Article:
John Ruhlin carved out a niche for himself by re-inventing corporate gifting
John’s career in gifting started when he was selling knives for Cutco. Instead of selling the knives one at a time and door to door, like the rest of the team, he met with business leaders and worked with them to find a way to send hundreds of custom knives as a way to show gratitude to their employees, vendors, and customers.
This worked, and he flourished. What started as a clever idea quickly became Cutco’s largest distributor in the history of the company.
From there, he developed a unique perspective on corporate gift giving that helped him build an agency that specializes in helping companies give thoughtful and impactful gifts. His philosophy can be summed up:
“Gifting matters because relationships matter. There’s something about tangible and personal gifts that really makes the recipient feel how important they are to you. And, if it’s something that lasts, they’re reminded of that caring over and over. Everyone wants to be cared about, and if you show your clients and partners you care, they will respond.”
His clients thrived by following his advice and giving gift after gift that blew the recipient away.
The problem: Very few potential clients understood what he did or how it could help them
Everyone knows they should give gifts, but no one could understand why they needed a gift-giving expert. Don’t you just buy something, send it, and that’s it?
More than that, his clients who loved him had a hard time explaining why his methods were so good and what made them work. They couldn’t accurately capture what it was that John was doing so effectively.
If his clients couldn’t explain it, then it had no chance to reach the scale he wanted. Across the country, businesspeople were still giving gifts with the wrong mindset completely, and John knew he could never change that one person at a time.
He saw that writing a book was the way to spread his message. It would allow anyone with $10 to spend to learn directly from John.
After failed attempts to write the book on his own, John decided to hire Book In A Box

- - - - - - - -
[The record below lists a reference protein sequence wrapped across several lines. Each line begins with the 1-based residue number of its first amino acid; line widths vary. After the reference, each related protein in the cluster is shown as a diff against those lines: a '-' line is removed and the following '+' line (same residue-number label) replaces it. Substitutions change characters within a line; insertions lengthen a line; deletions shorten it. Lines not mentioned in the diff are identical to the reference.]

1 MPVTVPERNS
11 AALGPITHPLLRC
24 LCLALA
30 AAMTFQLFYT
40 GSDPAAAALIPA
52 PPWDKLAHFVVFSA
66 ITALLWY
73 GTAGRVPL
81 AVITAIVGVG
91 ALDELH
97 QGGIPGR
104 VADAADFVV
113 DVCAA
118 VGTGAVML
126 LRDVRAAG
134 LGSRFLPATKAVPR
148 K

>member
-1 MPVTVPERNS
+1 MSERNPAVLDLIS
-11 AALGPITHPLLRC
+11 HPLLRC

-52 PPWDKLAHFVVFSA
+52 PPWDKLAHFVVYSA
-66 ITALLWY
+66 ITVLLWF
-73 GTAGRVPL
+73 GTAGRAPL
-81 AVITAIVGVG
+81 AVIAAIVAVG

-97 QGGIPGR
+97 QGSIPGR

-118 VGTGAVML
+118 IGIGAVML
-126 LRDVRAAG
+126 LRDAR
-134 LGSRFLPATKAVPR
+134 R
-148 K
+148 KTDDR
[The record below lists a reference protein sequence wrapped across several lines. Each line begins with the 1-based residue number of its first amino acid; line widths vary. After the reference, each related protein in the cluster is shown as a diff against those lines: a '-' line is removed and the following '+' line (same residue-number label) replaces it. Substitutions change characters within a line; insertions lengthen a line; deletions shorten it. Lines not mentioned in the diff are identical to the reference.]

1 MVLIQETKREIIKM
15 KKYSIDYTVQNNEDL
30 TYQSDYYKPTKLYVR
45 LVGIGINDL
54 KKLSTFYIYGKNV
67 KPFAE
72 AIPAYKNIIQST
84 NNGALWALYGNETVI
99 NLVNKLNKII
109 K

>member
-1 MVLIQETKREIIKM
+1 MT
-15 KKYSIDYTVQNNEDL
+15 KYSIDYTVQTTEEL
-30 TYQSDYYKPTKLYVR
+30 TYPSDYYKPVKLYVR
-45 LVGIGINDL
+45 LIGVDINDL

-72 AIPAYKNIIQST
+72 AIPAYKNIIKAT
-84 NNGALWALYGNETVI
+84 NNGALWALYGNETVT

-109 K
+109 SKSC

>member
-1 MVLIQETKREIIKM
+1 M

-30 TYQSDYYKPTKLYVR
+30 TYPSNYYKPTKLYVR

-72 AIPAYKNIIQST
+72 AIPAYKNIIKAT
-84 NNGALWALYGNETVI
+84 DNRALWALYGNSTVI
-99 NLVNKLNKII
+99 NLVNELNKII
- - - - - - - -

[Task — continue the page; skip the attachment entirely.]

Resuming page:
At first, John wanted to write a book the traditional way. But without structure or guidance, he struggled to get his ideas represented on the page.
“I would write one paragraph or get one story down, or worse, just stare at a blank screen. It was beyond frustrating.”
John is not a bad writer. In fact, his writing is very good. But the daunting task of organizing 60,000 words was overwhelming. He had no confidence in his ability to organize a book, and he had no sounding board that he trusted to discuss ideas with, and so he floundered.
“Truthfully, I didn’t even know if I had enough good stuff to put together a book. It seems crazy now, but without someone to work with, I wasn’t sure.”
Finally, after an introduction from Cameron Herold, John decided to hire Book In A Box to help him.
Six months later, Giftology was published.
The book cemented John’s status as “the gifting expert” and landed significant media coverage
After the book came out, everything changed for John. The first big change was media. He had only had a little media attention prior to the book, but once it was published, he was able to land major podcasts,like Lewis Howes and James Altucher, and major media appearances, like Yahoo! Finance, Cheddar, Forbes, Inc Magazine, and Michael Hyatt.
But possibly the biggest was when Fast Company reached out to him to do a profile. The journalist said they had done their research expecting the top expert in gifting to be in NYC or maybe LA, but everything they read pointed to John—who lives in St. Louis. They were shocked.
The book generated immense interest in his speaking